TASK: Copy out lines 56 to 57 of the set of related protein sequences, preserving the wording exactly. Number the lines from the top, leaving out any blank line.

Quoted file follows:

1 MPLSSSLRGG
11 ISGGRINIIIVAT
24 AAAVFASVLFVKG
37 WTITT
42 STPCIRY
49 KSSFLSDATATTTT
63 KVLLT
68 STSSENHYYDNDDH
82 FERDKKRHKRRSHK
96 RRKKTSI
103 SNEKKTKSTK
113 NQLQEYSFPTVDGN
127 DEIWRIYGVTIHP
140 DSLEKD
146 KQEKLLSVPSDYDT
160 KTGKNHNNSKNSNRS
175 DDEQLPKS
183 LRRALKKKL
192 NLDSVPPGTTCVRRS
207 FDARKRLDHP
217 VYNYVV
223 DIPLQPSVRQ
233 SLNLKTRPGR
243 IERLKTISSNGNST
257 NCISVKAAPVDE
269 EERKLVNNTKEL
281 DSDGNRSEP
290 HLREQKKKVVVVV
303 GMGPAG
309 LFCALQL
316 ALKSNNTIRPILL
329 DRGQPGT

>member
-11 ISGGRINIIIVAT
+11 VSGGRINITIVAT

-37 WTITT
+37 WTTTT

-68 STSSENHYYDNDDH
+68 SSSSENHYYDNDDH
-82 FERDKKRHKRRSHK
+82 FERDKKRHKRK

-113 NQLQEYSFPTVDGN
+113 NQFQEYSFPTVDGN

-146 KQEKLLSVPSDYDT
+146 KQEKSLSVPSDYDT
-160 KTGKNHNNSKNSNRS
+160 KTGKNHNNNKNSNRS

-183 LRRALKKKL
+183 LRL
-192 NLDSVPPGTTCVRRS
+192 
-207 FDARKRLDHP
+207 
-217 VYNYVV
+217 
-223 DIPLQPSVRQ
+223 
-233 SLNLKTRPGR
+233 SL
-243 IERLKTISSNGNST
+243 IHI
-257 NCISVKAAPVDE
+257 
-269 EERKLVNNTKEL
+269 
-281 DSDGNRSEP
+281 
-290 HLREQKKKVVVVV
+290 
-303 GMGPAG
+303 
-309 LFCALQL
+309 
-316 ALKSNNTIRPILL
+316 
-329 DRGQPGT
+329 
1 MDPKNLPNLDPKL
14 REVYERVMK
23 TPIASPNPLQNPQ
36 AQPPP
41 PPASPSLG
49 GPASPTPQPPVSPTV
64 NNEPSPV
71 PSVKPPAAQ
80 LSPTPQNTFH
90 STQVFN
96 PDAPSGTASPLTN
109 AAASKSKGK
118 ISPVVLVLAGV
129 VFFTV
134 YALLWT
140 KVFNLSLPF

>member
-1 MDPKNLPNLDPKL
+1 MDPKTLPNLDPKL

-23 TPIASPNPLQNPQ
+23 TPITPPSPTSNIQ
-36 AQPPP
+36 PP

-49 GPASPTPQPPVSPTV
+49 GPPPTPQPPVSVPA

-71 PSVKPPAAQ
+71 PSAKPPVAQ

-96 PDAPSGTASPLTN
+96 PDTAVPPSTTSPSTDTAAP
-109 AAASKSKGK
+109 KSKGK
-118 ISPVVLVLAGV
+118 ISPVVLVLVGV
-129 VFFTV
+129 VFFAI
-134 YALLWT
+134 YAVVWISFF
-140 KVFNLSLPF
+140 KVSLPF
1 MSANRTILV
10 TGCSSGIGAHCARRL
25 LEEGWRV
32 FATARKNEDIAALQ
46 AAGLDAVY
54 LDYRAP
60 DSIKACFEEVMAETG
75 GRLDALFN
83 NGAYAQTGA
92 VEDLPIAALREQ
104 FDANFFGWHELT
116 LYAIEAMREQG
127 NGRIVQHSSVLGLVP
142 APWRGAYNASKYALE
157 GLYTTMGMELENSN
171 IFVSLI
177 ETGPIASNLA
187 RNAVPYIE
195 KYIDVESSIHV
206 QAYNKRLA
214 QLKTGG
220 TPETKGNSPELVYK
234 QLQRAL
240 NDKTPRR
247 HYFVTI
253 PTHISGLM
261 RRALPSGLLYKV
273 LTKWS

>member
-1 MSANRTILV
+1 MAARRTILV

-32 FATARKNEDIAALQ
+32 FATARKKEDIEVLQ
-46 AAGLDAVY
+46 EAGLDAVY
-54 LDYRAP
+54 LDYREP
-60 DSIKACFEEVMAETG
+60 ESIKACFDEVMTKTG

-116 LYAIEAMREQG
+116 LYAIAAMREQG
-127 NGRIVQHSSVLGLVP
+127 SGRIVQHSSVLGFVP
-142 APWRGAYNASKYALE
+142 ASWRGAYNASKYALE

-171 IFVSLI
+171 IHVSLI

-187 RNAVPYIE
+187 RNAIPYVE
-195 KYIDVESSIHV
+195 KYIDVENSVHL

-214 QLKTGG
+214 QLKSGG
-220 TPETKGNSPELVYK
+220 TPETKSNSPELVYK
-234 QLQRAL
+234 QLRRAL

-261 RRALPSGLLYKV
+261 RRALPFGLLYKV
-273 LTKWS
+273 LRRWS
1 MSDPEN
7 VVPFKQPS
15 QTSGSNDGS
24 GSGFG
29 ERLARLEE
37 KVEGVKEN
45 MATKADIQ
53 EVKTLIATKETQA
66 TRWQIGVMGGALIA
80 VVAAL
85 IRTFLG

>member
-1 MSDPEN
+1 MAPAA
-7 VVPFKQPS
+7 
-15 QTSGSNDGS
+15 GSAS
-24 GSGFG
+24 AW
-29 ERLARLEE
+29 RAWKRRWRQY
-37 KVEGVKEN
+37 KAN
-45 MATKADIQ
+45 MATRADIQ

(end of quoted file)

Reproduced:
-223 DIPLQPSVRQ
+223 